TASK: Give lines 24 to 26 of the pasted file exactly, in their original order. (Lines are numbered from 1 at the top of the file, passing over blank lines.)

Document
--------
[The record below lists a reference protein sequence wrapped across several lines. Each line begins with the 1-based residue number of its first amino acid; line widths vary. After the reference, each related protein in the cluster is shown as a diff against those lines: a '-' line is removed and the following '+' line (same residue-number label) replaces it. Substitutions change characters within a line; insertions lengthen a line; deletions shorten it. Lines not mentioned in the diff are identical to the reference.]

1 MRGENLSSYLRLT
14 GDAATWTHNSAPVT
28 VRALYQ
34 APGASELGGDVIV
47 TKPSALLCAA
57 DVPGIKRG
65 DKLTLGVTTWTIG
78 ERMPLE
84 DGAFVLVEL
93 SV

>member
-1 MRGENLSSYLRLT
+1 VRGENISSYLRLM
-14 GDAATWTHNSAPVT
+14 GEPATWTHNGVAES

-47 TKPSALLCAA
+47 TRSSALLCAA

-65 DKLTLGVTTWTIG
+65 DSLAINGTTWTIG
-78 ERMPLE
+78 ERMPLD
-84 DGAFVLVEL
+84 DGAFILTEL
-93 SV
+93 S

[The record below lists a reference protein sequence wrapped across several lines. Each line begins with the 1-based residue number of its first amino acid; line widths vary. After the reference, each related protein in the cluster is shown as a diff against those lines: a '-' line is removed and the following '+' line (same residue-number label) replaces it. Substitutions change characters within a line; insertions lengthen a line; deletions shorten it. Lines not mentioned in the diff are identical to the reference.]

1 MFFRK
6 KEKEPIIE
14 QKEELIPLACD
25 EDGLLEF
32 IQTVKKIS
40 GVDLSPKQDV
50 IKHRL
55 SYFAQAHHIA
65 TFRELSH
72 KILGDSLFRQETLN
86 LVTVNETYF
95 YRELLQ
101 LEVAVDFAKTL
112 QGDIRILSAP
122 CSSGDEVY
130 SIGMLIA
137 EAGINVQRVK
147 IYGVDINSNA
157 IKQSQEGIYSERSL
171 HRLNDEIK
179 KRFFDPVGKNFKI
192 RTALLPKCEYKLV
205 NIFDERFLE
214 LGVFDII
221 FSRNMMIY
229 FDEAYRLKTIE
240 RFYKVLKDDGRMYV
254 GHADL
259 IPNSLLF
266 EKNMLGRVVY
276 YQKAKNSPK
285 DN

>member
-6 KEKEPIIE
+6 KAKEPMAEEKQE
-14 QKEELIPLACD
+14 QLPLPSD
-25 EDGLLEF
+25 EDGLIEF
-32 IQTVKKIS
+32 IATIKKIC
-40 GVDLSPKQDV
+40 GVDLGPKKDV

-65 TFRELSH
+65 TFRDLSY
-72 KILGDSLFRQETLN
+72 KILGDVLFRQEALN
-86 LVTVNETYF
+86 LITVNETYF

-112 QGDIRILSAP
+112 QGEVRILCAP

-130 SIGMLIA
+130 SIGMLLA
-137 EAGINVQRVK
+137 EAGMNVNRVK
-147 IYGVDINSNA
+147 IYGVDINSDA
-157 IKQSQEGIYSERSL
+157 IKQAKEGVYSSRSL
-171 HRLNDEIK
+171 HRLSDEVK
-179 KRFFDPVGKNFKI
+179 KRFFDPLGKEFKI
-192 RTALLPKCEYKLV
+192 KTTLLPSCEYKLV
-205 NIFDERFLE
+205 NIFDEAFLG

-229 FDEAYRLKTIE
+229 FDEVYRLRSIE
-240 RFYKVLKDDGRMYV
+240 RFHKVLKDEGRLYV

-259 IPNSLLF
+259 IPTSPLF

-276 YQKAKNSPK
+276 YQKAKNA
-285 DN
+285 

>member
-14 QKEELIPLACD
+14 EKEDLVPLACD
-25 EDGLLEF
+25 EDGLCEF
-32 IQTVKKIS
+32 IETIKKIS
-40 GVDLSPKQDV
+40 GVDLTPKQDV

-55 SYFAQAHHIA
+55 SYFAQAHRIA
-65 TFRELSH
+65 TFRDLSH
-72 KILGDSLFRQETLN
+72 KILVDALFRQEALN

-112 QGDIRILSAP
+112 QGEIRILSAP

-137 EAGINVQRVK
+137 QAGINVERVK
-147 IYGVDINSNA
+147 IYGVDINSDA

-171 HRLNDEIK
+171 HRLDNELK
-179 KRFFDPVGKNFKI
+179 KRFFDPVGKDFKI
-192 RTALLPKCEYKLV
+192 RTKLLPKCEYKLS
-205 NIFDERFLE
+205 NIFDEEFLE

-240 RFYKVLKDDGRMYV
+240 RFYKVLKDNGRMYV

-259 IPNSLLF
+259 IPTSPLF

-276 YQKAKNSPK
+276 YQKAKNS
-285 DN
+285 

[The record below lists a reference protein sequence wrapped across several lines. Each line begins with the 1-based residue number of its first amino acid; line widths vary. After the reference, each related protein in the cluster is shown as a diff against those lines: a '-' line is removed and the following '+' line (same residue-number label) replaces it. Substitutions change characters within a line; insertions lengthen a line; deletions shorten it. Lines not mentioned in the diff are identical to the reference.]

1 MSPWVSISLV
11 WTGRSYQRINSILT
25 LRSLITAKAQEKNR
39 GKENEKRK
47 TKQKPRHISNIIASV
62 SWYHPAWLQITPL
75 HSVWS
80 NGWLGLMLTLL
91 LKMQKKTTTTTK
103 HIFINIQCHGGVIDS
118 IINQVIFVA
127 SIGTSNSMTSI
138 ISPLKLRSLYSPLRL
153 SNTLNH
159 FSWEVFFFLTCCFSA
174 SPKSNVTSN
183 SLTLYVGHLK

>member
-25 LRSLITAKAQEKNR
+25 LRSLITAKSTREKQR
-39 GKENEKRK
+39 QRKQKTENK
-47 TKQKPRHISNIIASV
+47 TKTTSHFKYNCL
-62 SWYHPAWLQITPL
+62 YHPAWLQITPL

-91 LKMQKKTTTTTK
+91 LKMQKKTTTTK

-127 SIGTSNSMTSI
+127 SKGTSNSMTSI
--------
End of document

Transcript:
+84 DGAFILTEL
-93 SV
+93 S